Statistics show that violent crime in the city of Rockford has dipped over time, but perception doesn’t always match data. On this week’s Friday Forum, WNIJ’s Jessie Schlacks looks at frontline efforts to fight crime in the city:
Safety Starts At Home
“...Or you can put it on the window. When you raise the window, it breaks it, so that would give the ‘wooh’ real loud noise, and hopefully scare the intruder away. Those are only like nine bucks.”
“Yeah, but that’s perfect.”
Cost-effective home security was the topic of a recent public presentation by the North End Square Neighborhood Association (NESNA).
Rockford resident Vickie Fogel is on the board. She said there are creative ways to make your home safer.
“I have a friend of mine who actually recorded the barking of a pitbull that her friend had, and she keeps it right by the door," she said. "If anybody ever gives her any trouble, she’s going to hit that button. And trust me, they’re not going to come in if they hear that.”
Fogel said it’s important to be proactive in guarding your home.
“If anything ever happens, I don’t want to look back on it and say, ‘Boy I wish I would have.’ I want to have already done it and tried the best I could to take care of my home,” she said.
A key mission of the group is to keep crime down. Fogel said banding together with neighbors and taking pride in the community has made the North End a better place to live.
“If you want good neighbors, you have to be a good neighbor," she says, "and you have to take care of your property and your home and those types of elements in your life.”
Assistant Deputy Chief Doug Pann has served many roles with the Rockford Police Department. He’s been actively involved in combating crime in the city.
Pann said that, as of the end of June, overall violent crime is down about eight percent. He also said property crimes have seen a 15 percent reduction.
But Pann said a lot of work is still needed to keep violent crime down; he said violent gun crimes drive fear in the community.
“Where you see most crime going down, violent crime has been very steady, so up-and-down, up-and-down," he said. "But, it’s still a problem."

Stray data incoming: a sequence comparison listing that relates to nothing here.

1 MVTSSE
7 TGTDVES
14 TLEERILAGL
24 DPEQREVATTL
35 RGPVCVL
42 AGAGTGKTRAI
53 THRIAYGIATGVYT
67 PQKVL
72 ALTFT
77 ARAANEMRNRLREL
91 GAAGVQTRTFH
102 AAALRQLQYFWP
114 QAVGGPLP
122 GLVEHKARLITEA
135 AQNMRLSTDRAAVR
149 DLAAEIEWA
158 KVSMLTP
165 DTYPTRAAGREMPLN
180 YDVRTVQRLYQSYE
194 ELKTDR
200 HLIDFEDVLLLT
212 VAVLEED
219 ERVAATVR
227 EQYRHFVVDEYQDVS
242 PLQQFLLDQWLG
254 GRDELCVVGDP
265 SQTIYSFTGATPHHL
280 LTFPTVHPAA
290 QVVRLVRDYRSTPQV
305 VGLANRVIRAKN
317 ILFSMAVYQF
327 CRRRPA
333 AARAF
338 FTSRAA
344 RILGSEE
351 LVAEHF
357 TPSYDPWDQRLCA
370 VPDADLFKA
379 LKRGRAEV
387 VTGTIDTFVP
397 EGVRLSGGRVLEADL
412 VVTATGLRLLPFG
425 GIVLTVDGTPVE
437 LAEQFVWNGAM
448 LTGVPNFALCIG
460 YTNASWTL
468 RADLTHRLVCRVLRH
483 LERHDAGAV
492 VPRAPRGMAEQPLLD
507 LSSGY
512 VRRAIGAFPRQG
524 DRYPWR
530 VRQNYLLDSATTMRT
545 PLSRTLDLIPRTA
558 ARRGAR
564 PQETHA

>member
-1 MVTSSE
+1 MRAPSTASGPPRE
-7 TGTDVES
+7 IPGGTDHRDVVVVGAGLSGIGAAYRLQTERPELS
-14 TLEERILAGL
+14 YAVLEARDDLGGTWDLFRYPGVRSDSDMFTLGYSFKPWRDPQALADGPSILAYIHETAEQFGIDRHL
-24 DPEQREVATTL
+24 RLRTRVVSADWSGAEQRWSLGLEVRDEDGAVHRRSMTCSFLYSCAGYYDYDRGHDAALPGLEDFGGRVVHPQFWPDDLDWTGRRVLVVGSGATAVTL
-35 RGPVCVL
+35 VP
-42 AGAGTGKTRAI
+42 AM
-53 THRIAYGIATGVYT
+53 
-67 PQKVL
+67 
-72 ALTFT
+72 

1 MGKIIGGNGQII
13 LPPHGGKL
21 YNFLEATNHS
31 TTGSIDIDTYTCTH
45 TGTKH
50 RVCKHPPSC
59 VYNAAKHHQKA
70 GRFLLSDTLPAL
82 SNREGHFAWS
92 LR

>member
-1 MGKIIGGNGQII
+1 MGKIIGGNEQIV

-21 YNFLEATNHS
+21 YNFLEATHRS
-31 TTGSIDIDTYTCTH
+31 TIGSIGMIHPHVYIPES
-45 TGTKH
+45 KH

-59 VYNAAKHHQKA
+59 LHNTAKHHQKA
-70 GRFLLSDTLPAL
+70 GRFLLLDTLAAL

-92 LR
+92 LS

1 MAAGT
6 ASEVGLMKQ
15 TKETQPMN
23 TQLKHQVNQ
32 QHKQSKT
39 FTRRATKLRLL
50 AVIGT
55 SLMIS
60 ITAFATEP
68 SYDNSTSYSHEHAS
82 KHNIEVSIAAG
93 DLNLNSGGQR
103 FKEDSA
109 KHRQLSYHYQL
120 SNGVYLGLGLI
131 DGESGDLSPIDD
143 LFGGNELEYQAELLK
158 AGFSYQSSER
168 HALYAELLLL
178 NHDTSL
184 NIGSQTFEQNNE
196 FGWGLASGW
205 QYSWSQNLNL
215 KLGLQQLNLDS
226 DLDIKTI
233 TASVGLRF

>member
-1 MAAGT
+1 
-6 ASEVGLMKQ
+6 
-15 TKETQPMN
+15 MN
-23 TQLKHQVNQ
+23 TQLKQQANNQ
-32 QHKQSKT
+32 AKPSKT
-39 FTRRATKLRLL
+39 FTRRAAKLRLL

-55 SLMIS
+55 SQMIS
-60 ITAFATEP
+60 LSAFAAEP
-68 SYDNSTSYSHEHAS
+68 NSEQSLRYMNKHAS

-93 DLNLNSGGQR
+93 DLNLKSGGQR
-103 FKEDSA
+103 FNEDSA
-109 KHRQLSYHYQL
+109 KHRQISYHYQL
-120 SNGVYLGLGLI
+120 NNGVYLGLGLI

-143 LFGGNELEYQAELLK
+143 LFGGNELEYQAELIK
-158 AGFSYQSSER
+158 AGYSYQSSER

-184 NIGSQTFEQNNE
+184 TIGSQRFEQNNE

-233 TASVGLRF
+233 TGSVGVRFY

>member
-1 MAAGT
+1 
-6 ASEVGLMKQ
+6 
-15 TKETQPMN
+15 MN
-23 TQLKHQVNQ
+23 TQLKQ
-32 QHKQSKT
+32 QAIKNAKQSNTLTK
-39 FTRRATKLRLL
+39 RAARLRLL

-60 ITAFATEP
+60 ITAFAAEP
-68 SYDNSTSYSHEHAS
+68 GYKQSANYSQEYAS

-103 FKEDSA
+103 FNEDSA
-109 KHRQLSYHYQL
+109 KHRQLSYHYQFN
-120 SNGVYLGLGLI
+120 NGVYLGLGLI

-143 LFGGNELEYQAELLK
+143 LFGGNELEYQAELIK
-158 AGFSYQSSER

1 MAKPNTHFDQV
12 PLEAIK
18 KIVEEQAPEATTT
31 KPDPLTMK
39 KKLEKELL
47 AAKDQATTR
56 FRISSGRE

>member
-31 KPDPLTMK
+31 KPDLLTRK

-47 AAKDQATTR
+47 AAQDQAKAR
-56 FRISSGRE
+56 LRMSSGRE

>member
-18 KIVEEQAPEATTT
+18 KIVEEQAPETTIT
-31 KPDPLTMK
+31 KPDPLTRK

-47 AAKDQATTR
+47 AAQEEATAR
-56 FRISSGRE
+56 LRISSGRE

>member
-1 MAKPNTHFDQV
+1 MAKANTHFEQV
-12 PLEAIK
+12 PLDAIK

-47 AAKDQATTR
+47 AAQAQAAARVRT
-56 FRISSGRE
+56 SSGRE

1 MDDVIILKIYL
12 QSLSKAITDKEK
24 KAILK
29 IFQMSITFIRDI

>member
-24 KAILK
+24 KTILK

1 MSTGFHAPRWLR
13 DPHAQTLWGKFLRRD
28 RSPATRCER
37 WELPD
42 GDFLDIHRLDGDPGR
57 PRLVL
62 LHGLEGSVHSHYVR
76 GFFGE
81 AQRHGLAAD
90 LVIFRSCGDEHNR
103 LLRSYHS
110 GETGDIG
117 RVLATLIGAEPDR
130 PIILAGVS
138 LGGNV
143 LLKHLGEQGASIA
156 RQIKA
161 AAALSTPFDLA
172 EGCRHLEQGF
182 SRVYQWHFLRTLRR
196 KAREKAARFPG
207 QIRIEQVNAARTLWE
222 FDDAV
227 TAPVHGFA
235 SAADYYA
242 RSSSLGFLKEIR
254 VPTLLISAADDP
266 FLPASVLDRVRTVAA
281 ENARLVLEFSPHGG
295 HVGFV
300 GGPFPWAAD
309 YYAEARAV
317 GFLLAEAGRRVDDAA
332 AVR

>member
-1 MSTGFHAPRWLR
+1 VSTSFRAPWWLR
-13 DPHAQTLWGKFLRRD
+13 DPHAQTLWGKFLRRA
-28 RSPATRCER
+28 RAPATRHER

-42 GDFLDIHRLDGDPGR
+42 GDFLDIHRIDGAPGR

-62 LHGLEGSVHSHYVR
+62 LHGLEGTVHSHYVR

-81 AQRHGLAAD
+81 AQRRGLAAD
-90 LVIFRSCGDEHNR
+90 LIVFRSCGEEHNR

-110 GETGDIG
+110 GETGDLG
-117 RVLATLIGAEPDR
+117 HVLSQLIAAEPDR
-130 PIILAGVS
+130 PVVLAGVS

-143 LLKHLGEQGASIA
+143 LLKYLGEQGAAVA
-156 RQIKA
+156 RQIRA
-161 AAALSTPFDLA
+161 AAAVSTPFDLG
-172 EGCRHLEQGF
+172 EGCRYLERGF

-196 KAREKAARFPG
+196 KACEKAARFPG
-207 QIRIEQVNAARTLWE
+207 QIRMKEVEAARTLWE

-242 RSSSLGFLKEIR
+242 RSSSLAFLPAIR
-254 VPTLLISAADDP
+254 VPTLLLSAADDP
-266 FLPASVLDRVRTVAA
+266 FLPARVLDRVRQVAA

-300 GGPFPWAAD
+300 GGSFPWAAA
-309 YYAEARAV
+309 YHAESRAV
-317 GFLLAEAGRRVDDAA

Overhauling The Approach
Pann said the department has revamped the way it tackles crime, which Pann said means shifting away from targeting “hotspots” – or areas where crimes tend to happen.
“We’ve recognized that focusing on an area of the city geographically isn’t the answer," he says, "and what we need to do is focus on the most violent people that are involved in the crime.”
Pann said it can be damaging to cast a net over a certain area of the city.
“There are a lot of good people who live there who aren’t involved in the crime; they’re coming and going from work and trying to raise their families, and they’re not involved in crime," he said. "But they fall to minor violations and enforcement from law enforcement.”
Tapping Into New Technology
So, instead, Pann said the department is investing more in its technology, like social network analysis; it helps find connections between people, rather than locations. He also wants to have easy access to businesses' surveillance cameras.
“If we can have a relationship with them, and for a relatively small amount of money, be able to connect into their system – not to watch it all the time – but to access those cameras when needed," he said. "We have a crime that happens, a violent crime that happens in that parking lot, can we access those cameras right now -- that’s what we want to do.”
Pann said the department is also working to implement gunshot-detection systems, which use triangulation to pinpoint where gunfire occurs.